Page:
EU Directives on part-time and fixed-term work implemented
Legislation implementing the EU Directives on part-time and fixed term work in Sweden came into force on 1 July 2002. The new law forbids discrimination in pay and employment conditions against part-time workers and workers on fixed-term contracts. Sweden has also recently ratified the 1994 ILO Convention on part-time work.
On 25 May 2002, parliament adopted legislation aimed at implementing EU Directives (97/81/EC) on part-time work (EU9706131F) and (1999/70/EC) on fixed-term work (EU9907181F), which subsequently came into force on 1 July 2002. The new law, proposed by the government in spring 2002 (2001/02:97), bans discrimination in terms of pay and or other employment conditions against part-time workers and workers on fixed-term contracts. The law applies to relationships between employers and employees and bans both direct and indirect discrimination. A worker who claims discrimination under the new legislation is required to present facts that give reason to believe that there has been some kind of discrimination. Thereafter the burden of proof passes to the employer (SE0106104N).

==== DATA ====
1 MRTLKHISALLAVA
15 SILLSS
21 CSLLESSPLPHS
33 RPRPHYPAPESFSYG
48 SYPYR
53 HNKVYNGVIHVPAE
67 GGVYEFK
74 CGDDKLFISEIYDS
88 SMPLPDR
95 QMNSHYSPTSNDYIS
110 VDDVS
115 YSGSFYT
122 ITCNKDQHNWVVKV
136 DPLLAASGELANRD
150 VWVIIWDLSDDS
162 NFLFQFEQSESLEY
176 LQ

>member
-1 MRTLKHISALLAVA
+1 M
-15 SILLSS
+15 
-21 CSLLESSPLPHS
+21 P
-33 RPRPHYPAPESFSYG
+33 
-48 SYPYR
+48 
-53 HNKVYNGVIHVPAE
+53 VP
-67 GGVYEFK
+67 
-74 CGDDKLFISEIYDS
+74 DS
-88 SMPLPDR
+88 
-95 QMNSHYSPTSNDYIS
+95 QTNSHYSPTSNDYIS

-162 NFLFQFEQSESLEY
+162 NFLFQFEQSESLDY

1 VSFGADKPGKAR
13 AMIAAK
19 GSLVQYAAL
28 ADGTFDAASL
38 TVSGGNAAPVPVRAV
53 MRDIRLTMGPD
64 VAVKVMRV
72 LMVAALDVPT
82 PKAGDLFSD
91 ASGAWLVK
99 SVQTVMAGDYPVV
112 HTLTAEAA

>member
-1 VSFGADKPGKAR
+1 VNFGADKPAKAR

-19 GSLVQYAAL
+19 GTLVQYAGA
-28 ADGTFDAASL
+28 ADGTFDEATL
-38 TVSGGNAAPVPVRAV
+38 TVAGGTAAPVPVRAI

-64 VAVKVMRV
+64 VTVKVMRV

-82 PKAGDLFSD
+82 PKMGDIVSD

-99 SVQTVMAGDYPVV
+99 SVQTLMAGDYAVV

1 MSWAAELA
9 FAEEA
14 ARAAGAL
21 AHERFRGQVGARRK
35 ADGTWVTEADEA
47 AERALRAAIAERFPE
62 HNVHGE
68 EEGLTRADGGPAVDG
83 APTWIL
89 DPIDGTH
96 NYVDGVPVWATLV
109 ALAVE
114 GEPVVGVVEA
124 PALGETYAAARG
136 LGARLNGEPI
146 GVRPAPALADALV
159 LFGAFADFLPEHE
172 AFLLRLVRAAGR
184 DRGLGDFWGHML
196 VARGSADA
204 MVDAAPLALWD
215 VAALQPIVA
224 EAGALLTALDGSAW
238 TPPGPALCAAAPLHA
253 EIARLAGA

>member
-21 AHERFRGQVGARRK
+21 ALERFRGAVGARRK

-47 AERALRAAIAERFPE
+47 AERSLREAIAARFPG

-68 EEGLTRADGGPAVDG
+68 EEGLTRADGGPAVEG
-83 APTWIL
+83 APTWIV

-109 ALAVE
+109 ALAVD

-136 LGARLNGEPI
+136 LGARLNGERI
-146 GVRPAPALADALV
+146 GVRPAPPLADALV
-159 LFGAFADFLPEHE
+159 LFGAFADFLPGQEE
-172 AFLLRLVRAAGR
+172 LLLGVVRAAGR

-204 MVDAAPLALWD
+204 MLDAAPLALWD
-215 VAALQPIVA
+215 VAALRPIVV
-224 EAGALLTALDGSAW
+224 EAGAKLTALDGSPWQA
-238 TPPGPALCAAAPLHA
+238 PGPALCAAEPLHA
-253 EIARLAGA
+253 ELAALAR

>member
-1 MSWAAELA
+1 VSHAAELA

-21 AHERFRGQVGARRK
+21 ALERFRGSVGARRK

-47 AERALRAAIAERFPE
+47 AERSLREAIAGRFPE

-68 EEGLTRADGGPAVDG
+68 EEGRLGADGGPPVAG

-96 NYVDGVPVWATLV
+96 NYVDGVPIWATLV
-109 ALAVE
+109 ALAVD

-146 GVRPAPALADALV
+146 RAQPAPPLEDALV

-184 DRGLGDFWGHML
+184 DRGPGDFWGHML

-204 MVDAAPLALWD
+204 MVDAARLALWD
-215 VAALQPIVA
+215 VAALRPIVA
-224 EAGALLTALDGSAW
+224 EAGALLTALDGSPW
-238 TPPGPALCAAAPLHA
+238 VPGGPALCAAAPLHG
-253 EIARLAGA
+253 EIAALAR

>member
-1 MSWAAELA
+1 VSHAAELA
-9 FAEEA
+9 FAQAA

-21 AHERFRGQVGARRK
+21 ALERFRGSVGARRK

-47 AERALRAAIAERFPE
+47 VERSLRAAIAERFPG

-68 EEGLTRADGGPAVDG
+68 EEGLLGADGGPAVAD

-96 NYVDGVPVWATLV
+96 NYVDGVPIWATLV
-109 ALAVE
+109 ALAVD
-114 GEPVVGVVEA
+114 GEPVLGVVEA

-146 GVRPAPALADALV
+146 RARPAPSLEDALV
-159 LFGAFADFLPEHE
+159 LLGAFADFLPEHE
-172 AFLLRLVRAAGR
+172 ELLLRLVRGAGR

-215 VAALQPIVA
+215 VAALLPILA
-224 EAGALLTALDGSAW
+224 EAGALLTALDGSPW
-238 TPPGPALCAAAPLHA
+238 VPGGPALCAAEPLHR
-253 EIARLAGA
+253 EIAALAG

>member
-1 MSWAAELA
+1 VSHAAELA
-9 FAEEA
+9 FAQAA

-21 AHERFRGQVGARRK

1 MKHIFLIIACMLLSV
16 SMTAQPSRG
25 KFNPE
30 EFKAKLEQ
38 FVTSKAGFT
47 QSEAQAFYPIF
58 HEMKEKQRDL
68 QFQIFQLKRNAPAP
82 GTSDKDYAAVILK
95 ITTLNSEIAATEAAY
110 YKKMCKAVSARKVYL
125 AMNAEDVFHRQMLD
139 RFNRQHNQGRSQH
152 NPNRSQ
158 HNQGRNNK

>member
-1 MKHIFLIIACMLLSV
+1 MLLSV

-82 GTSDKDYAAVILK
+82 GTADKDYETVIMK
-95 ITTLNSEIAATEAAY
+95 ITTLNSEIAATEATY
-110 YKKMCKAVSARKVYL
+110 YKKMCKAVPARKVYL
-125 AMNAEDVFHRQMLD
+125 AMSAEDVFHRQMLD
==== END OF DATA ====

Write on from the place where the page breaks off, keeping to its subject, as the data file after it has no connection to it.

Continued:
The legislative procedure was preceded by a thorough and long-lasting debate on whether or not the EU Directives might be implemented through collective agreements in Sweden. However, the social partners could not agree, with the employers especially opposed, and so the government decided on legislation in spring 2001. On 25 April 2002, shortly before parliament approved the new anti-discrimination legislation relating to part-time and fixed-term work, it ratified the 1994 International Labour Organization (ILO) Convention No. 175 on part-time work. The reason why Sweden did not ratify this Convention earlier related to the discussion on the relationship between legislation and collective agreements. It was generally considered, by the social partners as well as the government, that issues related to pay and working conditions should mainly be regulated by collective bargaining. As there were no guarantees at this stage that the same basic wage should be paid to part-time employees as to full-time employees doing the same jobs, the Swedish government considered that it could not fulfil the Convention's requirements. Now that the new anti-discrimination law has been adopted by parliament, requiring the same basic wage for all types of worker doing the same job, the earlier objections are no longer valid.